On September 13, Cartoon Network launched Cartoonito, a preschool block of programming. The name “Cartoonito” was previously used for a similar block for Cartoon Network’s UK version, as well as a stand-alone channel in parts of Europe.
While Cartoon Network had two previous attempts at a preschool block (one in the 90s, another the mid-aughts’ short-lived “Tickle U” block), this is their most aggressive effort by far. Below, I look at why I think Cartoonito is worth the effort for Cartoon Network.
Cartoonito will run from 6 AM to 2 PM (ET/PT) on weekdays, and from 6 AM to 8 AM (ET/PT) on weekends. As such, Cartoon Network-proper on weekdays is down to just six hours, 2 PM to 8PM (ET/PT), while Adult Swim keeps its 8 PM to 6 AM (ET/PT) block. Checking, the Adult Swim-to-Cartoonito switchover keeps tamer shows in the 5 AM to 6 AM hour (such as “Samurai Jack”). The ads (from the switchover clips I saw on YouTube) also seem tamer, but there’s still a few promos for Adult Swim’s lineup near the 6 AM switchover. Something for any parents up early and tuning in early to keep in mind?
Cartoonito has its own unique (and cute) bumpers and mascots. Interestingly, the mascots (named Nito, Glob, Wedge, and Itty) all use gender-neutral (they/them) pronouns.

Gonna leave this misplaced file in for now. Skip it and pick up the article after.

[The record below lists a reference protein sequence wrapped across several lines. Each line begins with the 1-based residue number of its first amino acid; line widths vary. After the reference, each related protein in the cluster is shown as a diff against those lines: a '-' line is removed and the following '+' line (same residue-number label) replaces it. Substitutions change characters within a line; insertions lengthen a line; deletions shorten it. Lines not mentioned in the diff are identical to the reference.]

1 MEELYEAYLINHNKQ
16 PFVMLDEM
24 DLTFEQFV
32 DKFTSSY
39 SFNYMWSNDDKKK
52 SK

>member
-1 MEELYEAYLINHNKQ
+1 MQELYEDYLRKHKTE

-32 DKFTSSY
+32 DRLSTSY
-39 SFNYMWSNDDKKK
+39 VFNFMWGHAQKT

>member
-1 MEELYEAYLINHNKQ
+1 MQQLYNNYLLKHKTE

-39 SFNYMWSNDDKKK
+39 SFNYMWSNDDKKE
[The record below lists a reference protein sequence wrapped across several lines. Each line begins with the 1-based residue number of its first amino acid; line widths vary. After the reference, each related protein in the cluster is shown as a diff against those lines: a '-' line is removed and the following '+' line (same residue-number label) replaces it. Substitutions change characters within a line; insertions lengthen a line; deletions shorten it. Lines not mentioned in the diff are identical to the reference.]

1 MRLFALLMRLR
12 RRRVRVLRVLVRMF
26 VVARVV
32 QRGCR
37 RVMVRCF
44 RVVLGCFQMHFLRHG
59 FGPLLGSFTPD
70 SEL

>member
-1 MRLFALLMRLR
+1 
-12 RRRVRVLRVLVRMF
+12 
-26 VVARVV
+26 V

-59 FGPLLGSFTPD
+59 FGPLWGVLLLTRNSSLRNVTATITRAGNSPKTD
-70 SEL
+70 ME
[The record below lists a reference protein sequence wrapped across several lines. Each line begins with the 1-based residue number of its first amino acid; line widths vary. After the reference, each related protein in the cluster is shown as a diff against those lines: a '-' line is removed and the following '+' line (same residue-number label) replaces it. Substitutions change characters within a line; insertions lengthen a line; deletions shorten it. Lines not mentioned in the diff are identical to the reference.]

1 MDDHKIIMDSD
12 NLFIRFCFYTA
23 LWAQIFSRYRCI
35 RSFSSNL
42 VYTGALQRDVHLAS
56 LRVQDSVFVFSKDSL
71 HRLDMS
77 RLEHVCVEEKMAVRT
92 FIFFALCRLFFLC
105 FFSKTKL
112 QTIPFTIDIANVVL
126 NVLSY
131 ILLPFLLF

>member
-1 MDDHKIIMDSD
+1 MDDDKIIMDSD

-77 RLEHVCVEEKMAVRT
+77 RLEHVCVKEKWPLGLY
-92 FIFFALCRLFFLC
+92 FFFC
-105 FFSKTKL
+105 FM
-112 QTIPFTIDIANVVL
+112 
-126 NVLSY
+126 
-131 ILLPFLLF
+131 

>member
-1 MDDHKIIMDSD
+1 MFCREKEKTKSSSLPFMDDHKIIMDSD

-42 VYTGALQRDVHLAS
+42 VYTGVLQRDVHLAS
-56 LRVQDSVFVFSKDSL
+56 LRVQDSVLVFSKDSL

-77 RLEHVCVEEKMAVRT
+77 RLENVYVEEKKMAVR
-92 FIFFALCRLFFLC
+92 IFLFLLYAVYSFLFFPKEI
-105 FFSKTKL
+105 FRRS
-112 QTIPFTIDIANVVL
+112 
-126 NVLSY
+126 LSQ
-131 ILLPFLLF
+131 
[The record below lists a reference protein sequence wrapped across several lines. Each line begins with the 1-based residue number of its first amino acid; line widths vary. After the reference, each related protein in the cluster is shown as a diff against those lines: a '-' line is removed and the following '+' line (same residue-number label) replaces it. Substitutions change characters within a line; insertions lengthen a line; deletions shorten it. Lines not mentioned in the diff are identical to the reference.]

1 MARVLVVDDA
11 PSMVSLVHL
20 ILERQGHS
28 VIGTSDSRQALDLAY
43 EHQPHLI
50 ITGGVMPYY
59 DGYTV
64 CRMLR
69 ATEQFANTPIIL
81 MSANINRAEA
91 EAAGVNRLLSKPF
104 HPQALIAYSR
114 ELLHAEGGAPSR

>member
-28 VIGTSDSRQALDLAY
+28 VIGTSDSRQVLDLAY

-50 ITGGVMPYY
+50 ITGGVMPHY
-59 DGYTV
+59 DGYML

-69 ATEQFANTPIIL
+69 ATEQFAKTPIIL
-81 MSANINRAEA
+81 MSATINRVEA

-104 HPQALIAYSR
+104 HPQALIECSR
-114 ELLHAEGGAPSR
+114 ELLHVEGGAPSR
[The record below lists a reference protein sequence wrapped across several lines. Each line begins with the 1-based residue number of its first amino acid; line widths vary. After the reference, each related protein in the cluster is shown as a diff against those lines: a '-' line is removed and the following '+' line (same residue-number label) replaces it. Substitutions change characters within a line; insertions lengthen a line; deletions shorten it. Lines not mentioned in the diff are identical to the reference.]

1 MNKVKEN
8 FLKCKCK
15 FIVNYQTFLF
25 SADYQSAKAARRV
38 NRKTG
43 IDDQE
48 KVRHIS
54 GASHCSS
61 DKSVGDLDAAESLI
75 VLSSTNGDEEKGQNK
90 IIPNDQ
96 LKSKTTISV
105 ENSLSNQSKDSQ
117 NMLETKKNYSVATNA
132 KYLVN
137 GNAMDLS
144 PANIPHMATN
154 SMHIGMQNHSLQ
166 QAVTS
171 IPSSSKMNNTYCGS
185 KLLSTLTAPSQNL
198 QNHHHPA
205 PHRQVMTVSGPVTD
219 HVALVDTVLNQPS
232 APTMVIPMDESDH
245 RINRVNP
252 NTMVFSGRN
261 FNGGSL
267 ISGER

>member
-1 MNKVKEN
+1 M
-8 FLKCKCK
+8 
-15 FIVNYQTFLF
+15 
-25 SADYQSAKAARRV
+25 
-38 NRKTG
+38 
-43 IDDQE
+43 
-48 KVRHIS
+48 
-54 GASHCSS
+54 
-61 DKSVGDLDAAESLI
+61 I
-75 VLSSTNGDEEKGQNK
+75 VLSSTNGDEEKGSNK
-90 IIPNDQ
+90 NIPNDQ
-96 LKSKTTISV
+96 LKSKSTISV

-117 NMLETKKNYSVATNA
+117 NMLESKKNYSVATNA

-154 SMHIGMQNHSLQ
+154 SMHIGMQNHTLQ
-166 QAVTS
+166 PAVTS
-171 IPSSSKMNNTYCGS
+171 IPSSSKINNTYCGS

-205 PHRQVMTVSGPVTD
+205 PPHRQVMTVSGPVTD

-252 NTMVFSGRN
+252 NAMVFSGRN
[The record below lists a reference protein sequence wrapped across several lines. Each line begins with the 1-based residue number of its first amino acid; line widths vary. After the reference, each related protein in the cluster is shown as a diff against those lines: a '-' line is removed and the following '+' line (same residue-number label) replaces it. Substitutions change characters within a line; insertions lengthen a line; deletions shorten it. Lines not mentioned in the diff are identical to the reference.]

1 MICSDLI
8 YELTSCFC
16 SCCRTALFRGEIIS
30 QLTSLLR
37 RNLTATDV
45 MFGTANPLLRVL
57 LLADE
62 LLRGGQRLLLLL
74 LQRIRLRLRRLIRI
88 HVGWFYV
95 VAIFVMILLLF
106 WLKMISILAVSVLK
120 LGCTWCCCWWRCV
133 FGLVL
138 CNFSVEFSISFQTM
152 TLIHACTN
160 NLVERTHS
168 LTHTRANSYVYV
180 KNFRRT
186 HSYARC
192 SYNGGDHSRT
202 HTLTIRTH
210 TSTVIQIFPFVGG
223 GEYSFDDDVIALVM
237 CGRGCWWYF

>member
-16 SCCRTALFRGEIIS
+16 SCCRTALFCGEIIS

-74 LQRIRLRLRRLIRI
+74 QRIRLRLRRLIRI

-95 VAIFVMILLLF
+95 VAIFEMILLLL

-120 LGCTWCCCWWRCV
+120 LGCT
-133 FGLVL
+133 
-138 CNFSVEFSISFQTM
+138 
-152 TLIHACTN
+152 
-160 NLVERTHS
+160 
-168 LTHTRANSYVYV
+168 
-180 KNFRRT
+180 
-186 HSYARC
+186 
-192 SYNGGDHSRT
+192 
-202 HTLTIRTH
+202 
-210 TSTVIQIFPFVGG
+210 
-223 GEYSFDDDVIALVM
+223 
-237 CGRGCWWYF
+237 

The block launched over two weeks with a handful of shows, including: “Lucas the Spider” (originally a YouTube series); “Esme & Roy” (from Sesame Workshop, of “Sesame Street” fame); and a “Thomas & Friends” 2D animated reboot. The block also brought back classic series such as “Baby Looney Tunes” (which has aired off and on over the years on Cartoon Network-proper) and “Caillou.” The last one was a surprise; “Caillou” got attention when PBS finally dropped the series earlier this year, plus the fact many adults dislike the series. (But again, kids like “Caillou,” which is why it’s here.)
The Cartoonito branding is also extending to HBO Max, where a few exclusive shows for that streaming service will air. This includes “Little Ellen,” an animated series starring a grade-school aged version of Ellen DeGeneres. While Ellen’s talk show is finally ending amidst some controversy, I assume this won’t affect “Little Ellen.”
Also interesting is the upcoming programming. Cartoonito plans to launch new shows featuring Warner Bros. and DC Comics’ classic characters.
“Bugs Bunny Builders”